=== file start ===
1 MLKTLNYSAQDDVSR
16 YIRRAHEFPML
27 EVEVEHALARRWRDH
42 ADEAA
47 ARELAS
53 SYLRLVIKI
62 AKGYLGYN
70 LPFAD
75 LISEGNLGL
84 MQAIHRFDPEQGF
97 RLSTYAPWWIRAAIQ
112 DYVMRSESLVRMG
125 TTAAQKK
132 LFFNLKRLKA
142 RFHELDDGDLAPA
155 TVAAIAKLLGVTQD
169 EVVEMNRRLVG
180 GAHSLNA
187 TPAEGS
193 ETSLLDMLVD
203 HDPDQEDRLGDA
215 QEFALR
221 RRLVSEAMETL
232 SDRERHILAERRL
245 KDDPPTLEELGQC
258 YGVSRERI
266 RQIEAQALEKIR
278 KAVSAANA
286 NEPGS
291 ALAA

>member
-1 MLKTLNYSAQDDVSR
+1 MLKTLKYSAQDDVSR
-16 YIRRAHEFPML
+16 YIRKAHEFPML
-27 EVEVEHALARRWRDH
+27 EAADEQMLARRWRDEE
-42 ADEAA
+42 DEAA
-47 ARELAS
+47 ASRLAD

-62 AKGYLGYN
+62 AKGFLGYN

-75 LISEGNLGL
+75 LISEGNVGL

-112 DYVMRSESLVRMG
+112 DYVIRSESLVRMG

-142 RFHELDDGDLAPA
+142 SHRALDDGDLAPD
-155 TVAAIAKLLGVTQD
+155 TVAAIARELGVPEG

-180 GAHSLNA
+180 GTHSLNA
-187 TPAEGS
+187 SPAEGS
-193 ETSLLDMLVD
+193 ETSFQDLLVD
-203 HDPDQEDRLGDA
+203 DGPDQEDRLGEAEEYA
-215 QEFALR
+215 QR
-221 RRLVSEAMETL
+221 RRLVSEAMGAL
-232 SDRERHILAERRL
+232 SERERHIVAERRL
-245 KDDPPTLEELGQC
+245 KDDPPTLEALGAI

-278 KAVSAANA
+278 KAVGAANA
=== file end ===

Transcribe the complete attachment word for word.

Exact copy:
1 MLKTLNYSAQDDVSR
16 YIRRAHEFPML
27 EVEVEHALARRWRDH
42 ADEAA
47 ARELAS
53 SYLRLVIKI
62 AKGYLGYN
70 LPFAD
75 LISEGNLGL
84 MQAIHRFDPEQGF
97 RLSTYAPWWIRAAIQ
112 DYVMRSESLVRMG
125 TTAAQKK
132 LFFNLKRLKA
142 RFHELDDGDLAPA
155 TVAAIAKLLGVTQD
169 EVVEMNRRLVG
180 GAHSLNA
187 TPAEGS
193 ETSLLDMLVD
203 HDPDQEDRLGDA
215 QEFALR
221 RRLVSEAMETL
232 SDRERHILAERRL
245 KDDPPTLEELGQC
258 YGVSRERI
266 RQIEAQALEKIR
278 KAVSAANA
286 NEPGS
291 ALAA

>member
-1 MLKTLNYSAQDDVSR
+1 MLKTLKYSAQDDVSR
-16 YIRRAHEFPML
+16 YIRKAHEFPML
-27 EVEVEHALARRWRDH
+27 EAADEQMLARRWRDEE
-42 ADEAA
+42 DEAA
-47 ARELAS
+47 ASRLAD

-62 AKGYLGYN
+62 AKGFLGYN

-75 LISEGNLGL
+75 LISEGNVGL

-112 DYVMRSESLVRMG
+112 DYVIRSESLVRMG

-142 RFHELDDGDLAPA
+142 SHRALDDGDLAPD
-155 TVAAIAKLLGVTQD
+155 TVAAIARELGVPEG

-180 GAHSLNA
+180 GTHSLNA
-187 TPAEGS
+187 SPAEGS
-193 ETSLLDMLVD
+193 ETSFQDLLVD
-203 HDPDQEDRLGDA
+203 DGPDQEDRLGEAEEYA
-215 QEFALR
+215 QR
-221 RRLVSEAMETL
+221 RRLVSEAMGAL
-232 SDRERHILAERRL
+232 SERERHIVAERRL
-245 KDDPPTLEELGQC
+245 KDDPPTLEALGAI

-278 KAVSAANA
+278 KAVGAANA